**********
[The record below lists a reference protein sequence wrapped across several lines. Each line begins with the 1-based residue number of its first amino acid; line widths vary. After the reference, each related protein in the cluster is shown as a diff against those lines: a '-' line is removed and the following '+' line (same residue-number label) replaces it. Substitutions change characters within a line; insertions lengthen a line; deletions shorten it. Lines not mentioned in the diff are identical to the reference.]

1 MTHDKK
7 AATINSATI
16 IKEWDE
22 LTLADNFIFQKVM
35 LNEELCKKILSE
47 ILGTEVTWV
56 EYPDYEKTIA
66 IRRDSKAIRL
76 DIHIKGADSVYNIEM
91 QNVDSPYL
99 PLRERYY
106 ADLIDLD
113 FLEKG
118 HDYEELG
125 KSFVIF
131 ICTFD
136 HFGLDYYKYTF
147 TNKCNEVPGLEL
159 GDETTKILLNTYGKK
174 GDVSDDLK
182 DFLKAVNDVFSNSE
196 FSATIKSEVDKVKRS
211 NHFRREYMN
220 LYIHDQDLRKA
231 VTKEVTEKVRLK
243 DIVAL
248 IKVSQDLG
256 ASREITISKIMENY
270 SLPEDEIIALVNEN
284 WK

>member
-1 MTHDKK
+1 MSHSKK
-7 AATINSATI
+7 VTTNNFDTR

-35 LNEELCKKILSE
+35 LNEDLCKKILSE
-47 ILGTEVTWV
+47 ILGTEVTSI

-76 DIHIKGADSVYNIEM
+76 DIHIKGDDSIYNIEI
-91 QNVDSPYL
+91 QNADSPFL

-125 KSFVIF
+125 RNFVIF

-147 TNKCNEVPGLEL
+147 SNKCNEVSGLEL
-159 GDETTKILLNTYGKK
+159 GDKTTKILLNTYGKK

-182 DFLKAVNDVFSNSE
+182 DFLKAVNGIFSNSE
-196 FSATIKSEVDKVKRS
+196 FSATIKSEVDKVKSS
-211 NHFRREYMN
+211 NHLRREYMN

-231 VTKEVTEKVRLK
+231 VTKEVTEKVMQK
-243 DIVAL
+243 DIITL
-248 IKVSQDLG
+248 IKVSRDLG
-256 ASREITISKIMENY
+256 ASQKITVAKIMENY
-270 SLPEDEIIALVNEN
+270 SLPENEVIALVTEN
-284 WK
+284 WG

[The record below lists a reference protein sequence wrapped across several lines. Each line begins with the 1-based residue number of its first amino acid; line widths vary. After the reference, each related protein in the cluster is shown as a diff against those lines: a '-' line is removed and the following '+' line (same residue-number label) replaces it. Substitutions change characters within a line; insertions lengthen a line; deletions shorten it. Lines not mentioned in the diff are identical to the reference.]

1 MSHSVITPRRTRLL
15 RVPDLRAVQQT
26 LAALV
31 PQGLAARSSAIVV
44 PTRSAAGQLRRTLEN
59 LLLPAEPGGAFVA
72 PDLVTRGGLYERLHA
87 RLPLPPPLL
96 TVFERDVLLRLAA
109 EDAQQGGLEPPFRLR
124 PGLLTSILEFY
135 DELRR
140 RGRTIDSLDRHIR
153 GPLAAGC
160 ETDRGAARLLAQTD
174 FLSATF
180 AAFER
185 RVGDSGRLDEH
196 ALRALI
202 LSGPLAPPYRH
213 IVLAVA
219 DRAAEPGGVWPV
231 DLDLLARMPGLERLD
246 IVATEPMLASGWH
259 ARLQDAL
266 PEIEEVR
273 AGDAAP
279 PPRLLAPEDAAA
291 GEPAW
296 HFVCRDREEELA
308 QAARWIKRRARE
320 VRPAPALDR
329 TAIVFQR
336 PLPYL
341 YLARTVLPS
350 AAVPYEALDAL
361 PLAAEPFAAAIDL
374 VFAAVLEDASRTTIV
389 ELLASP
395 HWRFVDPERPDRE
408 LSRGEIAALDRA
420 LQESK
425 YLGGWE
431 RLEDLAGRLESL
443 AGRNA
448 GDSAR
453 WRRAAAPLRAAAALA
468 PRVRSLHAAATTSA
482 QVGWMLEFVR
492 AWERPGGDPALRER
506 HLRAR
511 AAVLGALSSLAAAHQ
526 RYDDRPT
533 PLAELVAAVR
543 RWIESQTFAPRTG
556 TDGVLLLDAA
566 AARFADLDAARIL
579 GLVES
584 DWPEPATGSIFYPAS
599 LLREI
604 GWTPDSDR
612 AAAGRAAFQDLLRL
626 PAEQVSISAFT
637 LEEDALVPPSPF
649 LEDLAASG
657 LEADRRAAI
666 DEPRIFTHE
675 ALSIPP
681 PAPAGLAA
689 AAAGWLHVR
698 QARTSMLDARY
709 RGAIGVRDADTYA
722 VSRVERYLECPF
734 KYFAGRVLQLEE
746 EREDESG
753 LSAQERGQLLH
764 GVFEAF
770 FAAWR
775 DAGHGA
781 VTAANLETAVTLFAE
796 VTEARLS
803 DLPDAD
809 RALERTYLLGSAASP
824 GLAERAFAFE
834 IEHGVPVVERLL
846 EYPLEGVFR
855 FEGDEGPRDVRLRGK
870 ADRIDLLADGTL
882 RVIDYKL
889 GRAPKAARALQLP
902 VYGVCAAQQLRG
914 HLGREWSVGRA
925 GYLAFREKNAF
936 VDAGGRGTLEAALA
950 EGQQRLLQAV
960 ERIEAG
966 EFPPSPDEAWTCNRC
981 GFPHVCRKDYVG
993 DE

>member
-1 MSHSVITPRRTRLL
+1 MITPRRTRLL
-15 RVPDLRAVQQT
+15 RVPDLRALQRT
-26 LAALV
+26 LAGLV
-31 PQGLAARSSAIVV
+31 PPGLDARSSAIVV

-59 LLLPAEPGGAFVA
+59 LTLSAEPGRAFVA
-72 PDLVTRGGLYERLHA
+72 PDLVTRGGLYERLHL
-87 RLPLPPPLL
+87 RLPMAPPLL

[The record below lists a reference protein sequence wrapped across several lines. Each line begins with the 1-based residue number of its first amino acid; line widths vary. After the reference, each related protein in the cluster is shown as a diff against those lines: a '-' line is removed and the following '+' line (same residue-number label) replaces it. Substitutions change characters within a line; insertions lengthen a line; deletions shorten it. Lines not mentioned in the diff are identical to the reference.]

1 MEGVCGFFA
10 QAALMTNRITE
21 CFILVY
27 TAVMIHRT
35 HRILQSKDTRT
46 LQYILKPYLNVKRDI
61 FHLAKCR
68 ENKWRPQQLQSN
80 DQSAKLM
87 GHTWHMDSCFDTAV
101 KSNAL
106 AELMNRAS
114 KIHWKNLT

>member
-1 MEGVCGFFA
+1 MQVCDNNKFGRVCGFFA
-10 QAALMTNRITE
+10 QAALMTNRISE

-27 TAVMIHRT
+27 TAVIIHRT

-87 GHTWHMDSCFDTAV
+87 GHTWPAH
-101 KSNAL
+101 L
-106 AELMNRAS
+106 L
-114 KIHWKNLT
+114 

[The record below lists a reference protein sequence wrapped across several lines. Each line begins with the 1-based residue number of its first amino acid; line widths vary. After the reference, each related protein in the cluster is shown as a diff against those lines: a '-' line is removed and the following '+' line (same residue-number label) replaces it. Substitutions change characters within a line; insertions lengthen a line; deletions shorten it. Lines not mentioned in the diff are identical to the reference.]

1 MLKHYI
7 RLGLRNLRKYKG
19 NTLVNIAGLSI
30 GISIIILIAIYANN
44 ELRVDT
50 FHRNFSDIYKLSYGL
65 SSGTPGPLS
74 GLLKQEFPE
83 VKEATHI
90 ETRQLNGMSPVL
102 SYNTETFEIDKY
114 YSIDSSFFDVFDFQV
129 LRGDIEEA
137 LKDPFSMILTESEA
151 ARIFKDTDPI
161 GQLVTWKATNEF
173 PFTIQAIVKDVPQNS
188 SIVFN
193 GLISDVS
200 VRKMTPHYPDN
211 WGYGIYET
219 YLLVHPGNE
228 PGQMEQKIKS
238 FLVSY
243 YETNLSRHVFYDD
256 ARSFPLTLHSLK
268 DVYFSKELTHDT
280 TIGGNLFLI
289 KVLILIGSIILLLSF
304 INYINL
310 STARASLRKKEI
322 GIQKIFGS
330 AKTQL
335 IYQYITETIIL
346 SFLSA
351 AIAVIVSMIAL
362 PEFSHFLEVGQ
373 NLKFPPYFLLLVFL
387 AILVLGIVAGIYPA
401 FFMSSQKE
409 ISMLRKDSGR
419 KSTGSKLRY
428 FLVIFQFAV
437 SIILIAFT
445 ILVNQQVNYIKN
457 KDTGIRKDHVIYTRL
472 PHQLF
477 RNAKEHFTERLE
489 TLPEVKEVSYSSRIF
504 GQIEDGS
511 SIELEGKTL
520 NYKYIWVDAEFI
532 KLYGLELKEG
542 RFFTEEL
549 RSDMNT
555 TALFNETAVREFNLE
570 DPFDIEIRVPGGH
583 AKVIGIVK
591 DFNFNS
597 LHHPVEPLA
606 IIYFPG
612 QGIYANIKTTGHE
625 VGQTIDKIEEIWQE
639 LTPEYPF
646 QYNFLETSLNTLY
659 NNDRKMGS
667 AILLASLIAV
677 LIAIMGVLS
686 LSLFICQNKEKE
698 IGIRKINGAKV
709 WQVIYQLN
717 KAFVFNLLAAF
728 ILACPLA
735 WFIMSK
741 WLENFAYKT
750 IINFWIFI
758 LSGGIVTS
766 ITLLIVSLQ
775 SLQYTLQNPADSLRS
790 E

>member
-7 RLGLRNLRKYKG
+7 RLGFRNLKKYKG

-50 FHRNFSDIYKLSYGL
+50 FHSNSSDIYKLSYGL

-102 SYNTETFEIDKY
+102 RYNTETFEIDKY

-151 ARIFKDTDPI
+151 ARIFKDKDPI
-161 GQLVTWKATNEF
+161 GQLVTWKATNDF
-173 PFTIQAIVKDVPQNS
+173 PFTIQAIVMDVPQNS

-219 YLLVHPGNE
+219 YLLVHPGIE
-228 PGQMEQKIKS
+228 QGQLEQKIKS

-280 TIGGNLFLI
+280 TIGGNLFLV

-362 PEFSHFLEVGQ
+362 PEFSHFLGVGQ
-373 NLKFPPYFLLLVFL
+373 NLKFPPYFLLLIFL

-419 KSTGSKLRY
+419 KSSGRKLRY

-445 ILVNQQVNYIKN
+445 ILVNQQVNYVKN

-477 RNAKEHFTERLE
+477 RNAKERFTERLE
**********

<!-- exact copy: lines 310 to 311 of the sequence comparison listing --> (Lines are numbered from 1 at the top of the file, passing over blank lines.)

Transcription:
+228 QGQLEQKIKS

-280 TIGGNLFLI